Just to the south, Haad Chao Phao, about 30 minutes from the pier and main tourist area, provides a perfect balance of comfort and quiet, with several good restaurants and small seaside bungalow resorts, like Seaflower Bungalows. It's easy to find transportation to other parts of the island, but quiet enough that you feel you have a little piece of Phangan (almost) to yourself.
For a truly secluded experience, Bottle Beach (Hat Khuat) on the island's north coast is an excellent choice, but it's best accessed by long-tail boat—unless you don't mind a hike through the steamy jungle along a rutted dirt road. Accommodation here is fairly basic, like the beachfront bungalows at Bottle Beach 1 Resort.
3. Tour Ang Thong National Marine Park
Both Koh Samui and Koh Phangan are part of this breathtaking archipelago of 42 islands. If you take only one tour while you're on vacation in this area, make it a sightseeing tour around Ang Thong. Many tour companies offer one-day packages, and you can typically arrange these through your hotel or guesthouse.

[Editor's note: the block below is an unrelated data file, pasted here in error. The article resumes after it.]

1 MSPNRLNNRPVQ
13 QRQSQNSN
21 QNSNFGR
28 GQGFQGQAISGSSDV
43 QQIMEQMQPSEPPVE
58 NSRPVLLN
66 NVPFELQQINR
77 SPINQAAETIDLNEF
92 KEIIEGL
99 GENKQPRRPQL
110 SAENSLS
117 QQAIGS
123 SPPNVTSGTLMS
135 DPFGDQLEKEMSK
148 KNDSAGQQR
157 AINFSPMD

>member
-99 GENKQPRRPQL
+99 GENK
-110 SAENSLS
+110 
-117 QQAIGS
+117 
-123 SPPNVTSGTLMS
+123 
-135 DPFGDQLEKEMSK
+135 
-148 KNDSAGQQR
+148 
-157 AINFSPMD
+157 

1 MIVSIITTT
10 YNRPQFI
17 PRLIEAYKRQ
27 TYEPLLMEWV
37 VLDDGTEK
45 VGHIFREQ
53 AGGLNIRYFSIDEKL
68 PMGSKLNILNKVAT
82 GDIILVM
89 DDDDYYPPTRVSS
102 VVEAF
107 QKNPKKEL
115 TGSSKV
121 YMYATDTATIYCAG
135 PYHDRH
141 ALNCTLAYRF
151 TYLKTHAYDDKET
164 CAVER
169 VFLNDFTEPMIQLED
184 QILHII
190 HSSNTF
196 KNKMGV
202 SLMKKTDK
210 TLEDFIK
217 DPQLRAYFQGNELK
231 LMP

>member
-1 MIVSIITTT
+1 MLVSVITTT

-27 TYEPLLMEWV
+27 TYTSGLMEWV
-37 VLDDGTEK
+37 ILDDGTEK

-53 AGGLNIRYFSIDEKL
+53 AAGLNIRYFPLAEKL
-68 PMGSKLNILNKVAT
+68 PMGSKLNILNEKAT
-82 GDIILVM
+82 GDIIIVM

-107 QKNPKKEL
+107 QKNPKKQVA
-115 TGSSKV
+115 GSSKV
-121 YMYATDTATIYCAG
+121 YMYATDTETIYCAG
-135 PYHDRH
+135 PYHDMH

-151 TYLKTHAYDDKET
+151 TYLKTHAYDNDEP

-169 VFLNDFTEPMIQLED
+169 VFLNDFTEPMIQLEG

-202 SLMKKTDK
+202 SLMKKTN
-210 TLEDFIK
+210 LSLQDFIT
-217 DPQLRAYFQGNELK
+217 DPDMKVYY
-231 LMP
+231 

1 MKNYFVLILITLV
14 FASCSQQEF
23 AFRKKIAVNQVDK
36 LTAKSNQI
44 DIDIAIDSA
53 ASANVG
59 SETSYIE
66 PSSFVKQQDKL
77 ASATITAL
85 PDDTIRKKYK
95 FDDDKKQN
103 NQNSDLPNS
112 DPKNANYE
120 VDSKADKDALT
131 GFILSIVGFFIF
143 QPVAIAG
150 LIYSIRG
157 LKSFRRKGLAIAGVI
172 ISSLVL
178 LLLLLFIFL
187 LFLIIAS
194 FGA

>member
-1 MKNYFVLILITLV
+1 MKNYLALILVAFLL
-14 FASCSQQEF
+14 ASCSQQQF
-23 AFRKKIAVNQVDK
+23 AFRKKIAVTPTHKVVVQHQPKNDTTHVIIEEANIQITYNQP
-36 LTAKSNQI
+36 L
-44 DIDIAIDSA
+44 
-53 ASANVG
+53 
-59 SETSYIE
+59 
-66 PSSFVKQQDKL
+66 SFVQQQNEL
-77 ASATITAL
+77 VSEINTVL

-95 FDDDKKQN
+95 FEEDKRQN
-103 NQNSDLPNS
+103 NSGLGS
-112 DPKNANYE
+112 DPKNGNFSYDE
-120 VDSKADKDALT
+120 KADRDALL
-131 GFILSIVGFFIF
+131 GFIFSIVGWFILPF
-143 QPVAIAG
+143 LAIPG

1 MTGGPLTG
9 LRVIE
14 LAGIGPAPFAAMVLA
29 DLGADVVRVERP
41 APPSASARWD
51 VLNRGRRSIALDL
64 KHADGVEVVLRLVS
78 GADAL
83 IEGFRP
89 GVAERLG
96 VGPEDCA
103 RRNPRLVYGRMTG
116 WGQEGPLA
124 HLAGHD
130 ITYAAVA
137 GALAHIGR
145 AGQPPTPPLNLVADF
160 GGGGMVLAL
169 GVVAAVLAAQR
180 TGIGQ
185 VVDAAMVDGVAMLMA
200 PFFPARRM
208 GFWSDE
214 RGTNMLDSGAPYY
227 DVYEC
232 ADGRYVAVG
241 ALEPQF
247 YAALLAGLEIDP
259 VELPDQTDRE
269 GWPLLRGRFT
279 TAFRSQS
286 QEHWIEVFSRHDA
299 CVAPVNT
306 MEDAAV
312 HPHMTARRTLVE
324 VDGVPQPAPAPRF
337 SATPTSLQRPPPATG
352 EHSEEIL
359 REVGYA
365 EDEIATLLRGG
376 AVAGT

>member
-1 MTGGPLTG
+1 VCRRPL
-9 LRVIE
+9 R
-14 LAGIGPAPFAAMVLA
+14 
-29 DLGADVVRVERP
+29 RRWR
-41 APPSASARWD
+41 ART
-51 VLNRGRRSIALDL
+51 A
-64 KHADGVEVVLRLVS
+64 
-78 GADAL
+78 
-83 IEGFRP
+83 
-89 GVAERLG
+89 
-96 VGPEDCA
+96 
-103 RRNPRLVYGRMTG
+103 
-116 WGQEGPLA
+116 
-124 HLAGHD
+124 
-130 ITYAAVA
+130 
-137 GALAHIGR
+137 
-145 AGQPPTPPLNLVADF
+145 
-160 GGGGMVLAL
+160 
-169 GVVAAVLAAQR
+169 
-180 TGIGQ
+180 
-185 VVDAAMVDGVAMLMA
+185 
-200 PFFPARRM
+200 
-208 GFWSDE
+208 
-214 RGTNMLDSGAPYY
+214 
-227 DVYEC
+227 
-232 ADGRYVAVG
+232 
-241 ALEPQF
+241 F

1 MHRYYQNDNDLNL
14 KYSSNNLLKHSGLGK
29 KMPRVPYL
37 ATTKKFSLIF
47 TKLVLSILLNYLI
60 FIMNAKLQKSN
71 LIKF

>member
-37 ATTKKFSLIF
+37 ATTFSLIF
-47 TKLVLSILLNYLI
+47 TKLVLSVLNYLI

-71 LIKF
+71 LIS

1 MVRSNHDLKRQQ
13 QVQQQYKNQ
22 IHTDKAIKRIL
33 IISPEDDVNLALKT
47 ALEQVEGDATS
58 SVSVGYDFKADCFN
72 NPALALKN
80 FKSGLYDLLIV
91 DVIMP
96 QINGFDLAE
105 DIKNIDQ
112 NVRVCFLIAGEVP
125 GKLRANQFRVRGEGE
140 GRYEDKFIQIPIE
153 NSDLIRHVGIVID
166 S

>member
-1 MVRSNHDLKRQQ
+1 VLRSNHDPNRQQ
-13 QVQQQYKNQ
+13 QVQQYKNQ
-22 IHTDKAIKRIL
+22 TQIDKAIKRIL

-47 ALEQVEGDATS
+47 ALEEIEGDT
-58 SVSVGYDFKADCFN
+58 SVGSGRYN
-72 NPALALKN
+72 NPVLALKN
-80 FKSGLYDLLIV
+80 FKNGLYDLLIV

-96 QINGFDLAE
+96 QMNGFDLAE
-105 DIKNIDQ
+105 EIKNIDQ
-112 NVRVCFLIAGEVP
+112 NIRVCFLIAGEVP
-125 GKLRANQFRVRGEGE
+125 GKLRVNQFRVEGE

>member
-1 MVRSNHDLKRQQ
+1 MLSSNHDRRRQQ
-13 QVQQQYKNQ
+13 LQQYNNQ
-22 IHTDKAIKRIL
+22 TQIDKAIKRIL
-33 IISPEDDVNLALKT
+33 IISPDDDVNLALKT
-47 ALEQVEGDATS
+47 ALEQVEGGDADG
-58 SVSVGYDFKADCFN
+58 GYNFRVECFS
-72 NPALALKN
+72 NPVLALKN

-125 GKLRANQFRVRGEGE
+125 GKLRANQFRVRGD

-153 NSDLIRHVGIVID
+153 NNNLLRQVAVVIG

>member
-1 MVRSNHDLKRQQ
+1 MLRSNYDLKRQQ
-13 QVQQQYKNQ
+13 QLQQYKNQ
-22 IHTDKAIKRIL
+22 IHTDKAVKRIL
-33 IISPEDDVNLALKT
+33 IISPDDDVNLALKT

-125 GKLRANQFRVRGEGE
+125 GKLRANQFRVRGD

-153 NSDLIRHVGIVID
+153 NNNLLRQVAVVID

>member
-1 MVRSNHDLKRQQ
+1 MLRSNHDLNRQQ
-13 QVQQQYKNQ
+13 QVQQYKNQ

Most include a boat tour through the islands with stops for snorkeling, kayaking, and hiking to viewpoints, where you can admire this amazing island chain. Limited accommodation is available in the park, so plan your time well if you want to return to the main islands for the night. Be sure to keep your camera handy and find a spot above deck, because you won't want to miss the breathtaking photo ops.
4. Hop Over to Ko Tao for Diving and Snorkeling